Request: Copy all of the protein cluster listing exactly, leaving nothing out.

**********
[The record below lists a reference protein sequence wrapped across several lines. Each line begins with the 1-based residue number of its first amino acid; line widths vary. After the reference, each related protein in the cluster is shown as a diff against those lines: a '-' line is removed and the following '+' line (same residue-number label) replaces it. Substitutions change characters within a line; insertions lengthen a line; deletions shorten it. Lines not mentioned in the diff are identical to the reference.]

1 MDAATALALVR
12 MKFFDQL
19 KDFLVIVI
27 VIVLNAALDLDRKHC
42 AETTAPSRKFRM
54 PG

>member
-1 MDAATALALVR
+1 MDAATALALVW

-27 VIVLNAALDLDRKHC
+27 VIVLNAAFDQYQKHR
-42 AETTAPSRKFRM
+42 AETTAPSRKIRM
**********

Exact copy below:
[The record below lists a reference protein sequence wrapped across several lines. Each line begins with the 1-based residue number of its first amino acid; line widths vary. After the reference, each related protein in the cluster is shown as a diff against those lines: a '-' line is removed and the following '+' line (same residue-number label) replaces it. Substitutions change characters within a line; insertions lengthen a line; deletions shorten it. Lines not mentioned in the diff are identical to the reference.]

1 MDAATALALVR
12 MKFFDQL
19 KDFLVIVI
27 VIVLNAALDLDRKHC
42 AETTAPSRKFRM
54 PG

>member
-1 MDAATALALVR
+1 MDAATALALVW

-27 VIVLNAALDLDRKHC
+27 VIVLNAAFDQYQKHR
-42 AETTAPSRKFRM
+42 AETTAPSRKIRM